We also have other elite point guards who may not be playing in the playoffs anymore but have led their respective teams well in the regular season. We are talking about the likes of the triple-double mean machine Russel Westbrook, crossover king Kyrie Irving, the flash John Wall and Dame time Damien Lillard.
We don't need any introduction for Westbrook - a player who has been averaging an insane triple-double for two consecutive seasons - a feat that no one in the NBA has ever achieved. Then comes, Kyrie Irving, a player who had a lot to prove this season as he parted ways with Lebron James and the Cleveland Cavaliers after making three consecutive NBA finals and winning one of them.
With the intent of being the focal point, Irving led the Celtics to the No. 2 seed without his fellow all-star Gordon Hayward. However, injuries kept us from seeing how good Irving can be when he is the go-to guy. Then, there is John Wall and Damian Lillard who were All-Stars as well and led their respective teams to the playoffs. They were pretty disappointing in the playoffs but frankly, if you take those guys out of the equation, their teams would not even make it to the playoffs.
How can we forget Rajon Rondo if we're talking about point guards? Rondo is one of the true point guards we have in the league who understands and reads the game better than anyone. Better than some coaches too, arguably. His skill set is kind of old school and many people believed his playing style does not suit today's NBA and that he cannot be relevant in a team's success anymore.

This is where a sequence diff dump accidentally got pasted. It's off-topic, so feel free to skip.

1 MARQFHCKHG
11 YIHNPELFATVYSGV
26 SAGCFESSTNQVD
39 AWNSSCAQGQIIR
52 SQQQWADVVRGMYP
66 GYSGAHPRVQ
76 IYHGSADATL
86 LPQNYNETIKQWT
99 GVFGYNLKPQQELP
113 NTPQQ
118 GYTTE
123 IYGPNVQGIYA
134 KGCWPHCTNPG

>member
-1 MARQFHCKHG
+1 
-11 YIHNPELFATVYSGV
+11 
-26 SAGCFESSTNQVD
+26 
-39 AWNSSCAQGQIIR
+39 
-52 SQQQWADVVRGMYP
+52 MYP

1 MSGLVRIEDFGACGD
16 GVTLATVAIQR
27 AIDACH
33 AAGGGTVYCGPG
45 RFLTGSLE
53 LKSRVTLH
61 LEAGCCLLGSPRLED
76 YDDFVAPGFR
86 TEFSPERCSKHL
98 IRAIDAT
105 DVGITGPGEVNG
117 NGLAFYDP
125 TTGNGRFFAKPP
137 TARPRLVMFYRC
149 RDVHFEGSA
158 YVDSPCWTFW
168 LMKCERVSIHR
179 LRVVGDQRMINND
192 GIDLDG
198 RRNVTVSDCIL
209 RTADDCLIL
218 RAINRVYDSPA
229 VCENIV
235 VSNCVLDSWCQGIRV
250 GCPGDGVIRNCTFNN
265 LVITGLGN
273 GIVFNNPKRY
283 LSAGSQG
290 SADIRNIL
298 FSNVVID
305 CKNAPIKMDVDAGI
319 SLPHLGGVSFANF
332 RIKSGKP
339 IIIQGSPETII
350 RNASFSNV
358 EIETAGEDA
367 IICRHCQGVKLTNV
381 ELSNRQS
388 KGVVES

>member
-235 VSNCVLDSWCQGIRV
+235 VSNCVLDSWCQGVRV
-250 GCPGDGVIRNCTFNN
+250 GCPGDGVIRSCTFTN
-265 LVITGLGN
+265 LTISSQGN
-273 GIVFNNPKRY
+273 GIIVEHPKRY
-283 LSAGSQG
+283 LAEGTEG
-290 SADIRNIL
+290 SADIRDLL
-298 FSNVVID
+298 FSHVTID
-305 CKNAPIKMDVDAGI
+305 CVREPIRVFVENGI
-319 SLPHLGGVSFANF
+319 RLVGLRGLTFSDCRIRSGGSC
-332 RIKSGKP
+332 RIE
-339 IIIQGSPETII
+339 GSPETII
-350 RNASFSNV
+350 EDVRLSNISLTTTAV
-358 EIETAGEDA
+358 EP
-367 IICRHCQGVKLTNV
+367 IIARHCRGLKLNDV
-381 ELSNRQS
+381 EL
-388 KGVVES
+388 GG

However, Rondo has been proving the detractors wrong from past two seasons now. Last season, Rondo played for the Chicago Bulls, who were 2-0 in the first round against the No.1 seed, Boston Celtics. But in game 3, Rondo suffered an injury which left the team crippled, losing their next four contests and getting kicked out of the playoffs. This season as well, the Pelicans have been a dangerous team ever since Demarcus Cousins went down with an injury, the credit for which goes to Anthony Davis and the floor general Rajon Rondo. His play during the playoffs is one of the reasons why the Pelicans swept a team like the Portland Trailblazers. Also, he dished out 21 assists in game 4 vs the Warriors. This shows that Rondo is far from being done in the NBA.
All these players show how they are the most integral pieces of their teams and how much they impact their respective teams with their performances. These days, every NBA team looks for a point guard first, to build their roster. Point guards, unlike the earlier days of NBA, are doing a little bit of everything these days rather than just being the pass-first guy.
It is strange how a decade has changed the NBA so much. More and more teams look for a point guard to build their team around, rather than a center. However, we also see another breed of big men these days with the likes of Karl-Anthony Towns, Demarcus Cousins, Kristaps Porzingis who can shoot the threes, do crossovers like a point guard and can also pass the ball well. There will be a time again when the big men would be dominating but as of now, NBA is a league of point guards.